Every component of the application is mandatory including the website and Twitter handle. In 2019, websites are standard for both emerging and established writers. We're interested in applicants who understand the power of, and use, social media. We consider our retreat a social media-centered experience.

Can Canadians and international writers apply to the retreat?

Yes, but there are no additional funds to help  with international travel costs.

Who can write a letter of reference for me?

Your letter should be written by a professor, instructor, agent, editor or someone very familiar with your writing.

How does my recommender submit the letter of reference?

Your recommender should submit the letter through the Submittable portable.

Can I submit more than one letter of reference?

No, please do not. 

I applied last year. Do I need a new letter of reference?

No, we keep letters on file for three years.

What is a project proposal?

A synopsis of the book project that you're currently working on. If you are not working on a book project, this retreat is not for you. Women writers of color and nonbinary writers of color working in poetry, fiction and nonfiction who are working on a book project may apply.

Why are white women on the digital master class roster?

Publishing is 85% white. Good allies acknowledge this reality and do the work of diversifying their magazines, client lists, presses, houses and editorial boards. The white women we invited to be a part of this retreat experience are all committed to inclusion efforts. Their work speaks for itself. We encourage you to learn more about all of our master class teachers. Follow them on Twitter. Look at who they're publishing. Look at who they're in conversation with. Seek out their work and familiarize yourself with powerhouse leaders in this industry.

Is Immaculate Heart of Mary accessible for wheelchairs?

Immaculate Heart of Mary is accessible for wheelchairs thanks to renovation efforts.

What about other accessibility needs?

If you require an attendant or assistant for medical purposes, we are unable to meet that need. We are also unable to provide assistive technology or interpreters for people with limited vision or hearing loss. We do not welcome emotional support animals but service animals can be accommodated.

What about bathroom safety?

All bathrooms at IHM are gender neutral. Every fellow has a private bathroom in their suite.

Can my child, infant, partner or pet come along?

No. 

I am part of a writer's collective. Can we submit one application for all members?

No. Separate applications need to be submitted.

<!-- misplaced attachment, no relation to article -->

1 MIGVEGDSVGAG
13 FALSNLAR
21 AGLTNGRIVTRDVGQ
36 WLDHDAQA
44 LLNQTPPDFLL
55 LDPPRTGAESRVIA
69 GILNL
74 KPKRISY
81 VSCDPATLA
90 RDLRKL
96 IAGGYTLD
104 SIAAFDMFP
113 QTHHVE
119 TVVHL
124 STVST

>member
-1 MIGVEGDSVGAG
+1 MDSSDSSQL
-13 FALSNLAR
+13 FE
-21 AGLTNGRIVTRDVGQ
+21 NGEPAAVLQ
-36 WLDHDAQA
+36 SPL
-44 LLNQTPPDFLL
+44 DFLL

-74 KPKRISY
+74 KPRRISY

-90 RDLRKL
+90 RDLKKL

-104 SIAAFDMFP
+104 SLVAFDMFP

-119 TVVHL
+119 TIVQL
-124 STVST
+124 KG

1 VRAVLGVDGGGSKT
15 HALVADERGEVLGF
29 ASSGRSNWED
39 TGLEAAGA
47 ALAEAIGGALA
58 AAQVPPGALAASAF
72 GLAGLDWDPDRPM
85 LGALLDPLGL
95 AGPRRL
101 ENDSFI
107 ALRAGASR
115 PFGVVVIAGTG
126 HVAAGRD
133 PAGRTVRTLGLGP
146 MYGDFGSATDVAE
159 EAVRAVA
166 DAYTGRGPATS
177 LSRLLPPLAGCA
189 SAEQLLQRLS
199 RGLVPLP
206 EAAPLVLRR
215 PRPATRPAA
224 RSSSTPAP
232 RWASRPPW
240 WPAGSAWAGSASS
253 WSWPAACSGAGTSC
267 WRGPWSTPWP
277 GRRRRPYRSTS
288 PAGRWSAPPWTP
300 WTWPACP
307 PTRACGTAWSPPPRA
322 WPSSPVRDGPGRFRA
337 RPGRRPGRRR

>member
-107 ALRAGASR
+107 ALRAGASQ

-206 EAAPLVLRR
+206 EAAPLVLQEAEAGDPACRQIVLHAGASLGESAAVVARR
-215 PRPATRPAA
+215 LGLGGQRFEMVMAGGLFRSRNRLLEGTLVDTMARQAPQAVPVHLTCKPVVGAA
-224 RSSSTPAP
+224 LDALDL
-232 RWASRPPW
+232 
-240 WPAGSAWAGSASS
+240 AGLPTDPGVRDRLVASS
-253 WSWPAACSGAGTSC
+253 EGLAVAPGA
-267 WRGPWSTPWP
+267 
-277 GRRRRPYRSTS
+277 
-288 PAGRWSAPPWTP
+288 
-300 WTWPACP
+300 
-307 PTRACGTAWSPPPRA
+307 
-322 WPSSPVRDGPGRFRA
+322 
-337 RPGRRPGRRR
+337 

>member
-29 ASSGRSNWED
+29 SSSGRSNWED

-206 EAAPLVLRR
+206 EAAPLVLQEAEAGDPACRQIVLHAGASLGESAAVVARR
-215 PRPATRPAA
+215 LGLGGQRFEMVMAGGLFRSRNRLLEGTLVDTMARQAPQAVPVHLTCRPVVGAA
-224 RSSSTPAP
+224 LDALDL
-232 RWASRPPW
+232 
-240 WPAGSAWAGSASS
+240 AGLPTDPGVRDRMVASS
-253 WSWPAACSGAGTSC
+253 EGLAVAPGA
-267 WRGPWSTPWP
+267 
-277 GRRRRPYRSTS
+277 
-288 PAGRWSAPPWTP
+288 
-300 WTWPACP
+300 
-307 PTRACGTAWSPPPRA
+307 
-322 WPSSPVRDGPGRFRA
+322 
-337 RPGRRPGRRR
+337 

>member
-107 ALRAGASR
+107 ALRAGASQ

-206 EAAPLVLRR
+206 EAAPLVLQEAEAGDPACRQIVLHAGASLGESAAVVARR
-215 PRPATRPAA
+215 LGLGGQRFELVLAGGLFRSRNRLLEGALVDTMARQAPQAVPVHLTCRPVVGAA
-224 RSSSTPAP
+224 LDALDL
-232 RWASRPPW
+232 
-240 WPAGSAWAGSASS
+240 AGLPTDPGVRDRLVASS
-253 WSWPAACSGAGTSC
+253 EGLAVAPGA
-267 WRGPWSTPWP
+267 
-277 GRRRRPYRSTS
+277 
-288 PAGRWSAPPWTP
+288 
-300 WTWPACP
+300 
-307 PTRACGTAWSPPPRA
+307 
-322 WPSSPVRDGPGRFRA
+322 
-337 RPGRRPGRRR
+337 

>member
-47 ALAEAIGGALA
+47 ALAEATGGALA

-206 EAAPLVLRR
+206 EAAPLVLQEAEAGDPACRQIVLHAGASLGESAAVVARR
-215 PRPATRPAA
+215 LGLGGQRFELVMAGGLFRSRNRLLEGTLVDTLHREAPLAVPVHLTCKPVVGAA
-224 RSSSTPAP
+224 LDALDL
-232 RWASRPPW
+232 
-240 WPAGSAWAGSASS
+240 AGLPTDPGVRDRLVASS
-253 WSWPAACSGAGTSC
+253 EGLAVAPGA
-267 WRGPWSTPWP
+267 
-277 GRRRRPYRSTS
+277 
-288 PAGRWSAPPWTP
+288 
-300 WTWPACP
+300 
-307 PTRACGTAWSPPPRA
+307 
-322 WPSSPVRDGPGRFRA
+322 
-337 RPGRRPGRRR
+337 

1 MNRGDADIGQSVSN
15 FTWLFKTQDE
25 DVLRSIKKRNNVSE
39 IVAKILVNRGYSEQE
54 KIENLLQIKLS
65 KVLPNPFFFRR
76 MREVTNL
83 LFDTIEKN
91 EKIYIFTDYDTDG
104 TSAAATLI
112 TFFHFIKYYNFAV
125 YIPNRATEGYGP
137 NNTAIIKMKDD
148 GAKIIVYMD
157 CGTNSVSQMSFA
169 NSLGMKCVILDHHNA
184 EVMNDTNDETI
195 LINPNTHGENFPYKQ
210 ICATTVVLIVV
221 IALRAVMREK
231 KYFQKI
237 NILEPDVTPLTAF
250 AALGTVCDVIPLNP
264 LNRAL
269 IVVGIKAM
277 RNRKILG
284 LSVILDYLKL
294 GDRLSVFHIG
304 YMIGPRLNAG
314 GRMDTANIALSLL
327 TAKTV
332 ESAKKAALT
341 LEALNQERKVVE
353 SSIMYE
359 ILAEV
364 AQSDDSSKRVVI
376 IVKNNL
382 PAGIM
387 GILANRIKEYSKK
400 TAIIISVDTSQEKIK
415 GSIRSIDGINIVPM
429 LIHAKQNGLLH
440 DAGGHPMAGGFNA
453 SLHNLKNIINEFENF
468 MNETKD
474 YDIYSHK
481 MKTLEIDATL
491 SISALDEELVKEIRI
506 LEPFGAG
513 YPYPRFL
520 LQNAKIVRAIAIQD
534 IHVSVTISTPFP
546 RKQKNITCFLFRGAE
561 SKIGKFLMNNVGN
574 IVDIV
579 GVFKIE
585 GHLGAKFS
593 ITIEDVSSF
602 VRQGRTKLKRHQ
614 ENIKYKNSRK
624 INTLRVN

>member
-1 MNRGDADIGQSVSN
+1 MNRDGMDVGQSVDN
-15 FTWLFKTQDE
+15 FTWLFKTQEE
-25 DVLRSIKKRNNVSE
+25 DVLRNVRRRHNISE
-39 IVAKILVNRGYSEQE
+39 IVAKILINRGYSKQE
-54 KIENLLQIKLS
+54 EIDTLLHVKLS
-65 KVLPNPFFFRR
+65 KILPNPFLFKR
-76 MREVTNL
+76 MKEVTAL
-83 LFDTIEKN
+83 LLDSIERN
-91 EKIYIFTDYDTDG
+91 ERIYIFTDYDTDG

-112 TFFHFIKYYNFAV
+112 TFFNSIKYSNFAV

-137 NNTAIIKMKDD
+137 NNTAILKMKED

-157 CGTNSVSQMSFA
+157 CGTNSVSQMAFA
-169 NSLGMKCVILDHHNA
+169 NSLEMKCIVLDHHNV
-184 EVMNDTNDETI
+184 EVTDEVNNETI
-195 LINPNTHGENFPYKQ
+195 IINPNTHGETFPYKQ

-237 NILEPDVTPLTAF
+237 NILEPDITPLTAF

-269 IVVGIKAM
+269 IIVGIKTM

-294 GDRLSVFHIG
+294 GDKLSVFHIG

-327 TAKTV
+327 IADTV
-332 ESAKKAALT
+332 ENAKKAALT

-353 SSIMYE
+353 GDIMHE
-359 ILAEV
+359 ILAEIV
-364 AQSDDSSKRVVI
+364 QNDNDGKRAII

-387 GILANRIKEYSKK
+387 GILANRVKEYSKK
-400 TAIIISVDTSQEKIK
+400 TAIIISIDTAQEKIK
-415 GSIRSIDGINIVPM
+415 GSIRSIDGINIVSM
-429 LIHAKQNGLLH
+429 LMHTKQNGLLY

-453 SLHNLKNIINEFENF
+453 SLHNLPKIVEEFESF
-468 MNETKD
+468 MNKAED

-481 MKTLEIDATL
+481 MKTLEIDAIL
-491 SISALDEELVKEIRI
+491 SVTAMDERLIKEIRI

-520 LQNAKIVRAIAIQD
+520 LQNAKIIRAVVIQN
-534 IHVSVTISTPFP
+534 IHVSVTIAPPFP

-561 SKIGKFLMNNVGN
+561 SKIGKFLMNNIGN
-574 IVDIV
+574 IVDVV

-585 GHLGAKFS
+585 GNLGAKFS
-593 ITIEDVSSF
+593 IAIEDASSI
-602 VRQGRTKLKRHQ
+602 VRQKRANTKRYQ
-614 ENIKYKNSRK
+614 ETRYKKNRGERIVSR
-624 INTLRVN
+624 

Is there a general admission into the residency? 

Unfortunately, no. All of our fellows are accepted via fellowship.

Can you give me more information on the proposal, writing sample and recommendation letter?

Sure, the proposal needs to be 750 words or less. The writing sample is 20 double spaced pages of prose or 10 pages of poetry. The recommendation letter can be uploaded as a .doc, .docx or PDF. The letter needs to be signed, preferably on letterhead, with contact information for your recommender. We save all letters of recommendation for three years. If you applied in 2018, we have your letter on file.

Can you provide more information on the fellowship for filmmakers?

If you are applying for the film fellowship, please submit 20 pages of a script, not your treatment. Screenplays may be submitted in screenplay format and do not need to be double spaced. We are not looking for books about writing screenplays or how-to’s. This fellowship is designated for a filmmaker/screenwriter who needs time to write and edit a script.

Does the writing sample have to be based on the project proposal I submitted?

The writing sample needs to be tied to the project proposal.

Why is the retreat in the fall and not summer?

We feel very strongly that workshops for black writers and writers of color are sacred and necessary spaces, and we do not want to compete with them in any way. Workshops like Kimbilio, Cave Canem, Callaloo, CantoMundo and Kundiman are held during the summer; we didn't want applicants to feel conflicted in applying to this retreat vs. applying for a workshop for writers of color.

What is the difference between a workshop and a retreat and a residency?

A workshop is designed to do two things, 1. generate new work and  2. receive feedback on pages you bring in for peer and supervisor critique. A residency provides completely independent time and space to produce work, revise and research without the interruption of everyday life. A retreat is time away to work without feedback but with the added component of professional workshops and lectures.

I have published a book. May I apply?

Of course. We want you to write another.

I haven't published a book. May I apply?

Of course. We want you to write your debut.

What kinds of students are ineligible?

Students in bachelor's programs are ineligible. This retreat is serious time away to further your book project and learn invaluable information about publishing while communing with other writers of color. We will not make exceptions. Please do not ask.

I am an undergraduate student now but won't be in October. May I apply?

Yes.

I can only come for a few days or a week. May I apply?

No.

Are the digital master classes mandatory?

Yes! We want to respect the solitude a retreat allows the writer while providing the kinds of opportunities that are beneficial to writers wanting to know more about the professionalization of their craft. We've curated an outstanding roster of speakers to talk candidly with you about publishing. 

Do I have to submit tax documentation?

The Roxane Gay Fellowships for fellows who made $40,000 or less during the 2018 tax year are the only opportunities that require tax documentation. We won't need that documentation unless you are a finalist in your category.

If I am chosen as a finalist, what happens?

A Skype interview with the Jack Jones team!

Why is there an application fee? Why is it $40? Will you consider waiving it?

There is an application fee because our applications are read by jurors, highly accomplished contemporary women writers of color, who we respect and admire. Like anyone else, they need to be compensated for their time and labor. The $40 fee is comparable to other national residencies and retreats. In fact, it is less expensive than many other application fees. Applications aren't processed until payment is received.

Which fellowship should I apply to?

The one best for you. Please don't ask us. 

Am I eligible for the ___________ fellowship?

You know how you identify in your everyday life. We do not. 

Are there other ways to support Jack Jones Literary Arts?

Yes, get some swag!  Book one of our speakers for an event! Buy a book by one of our clients!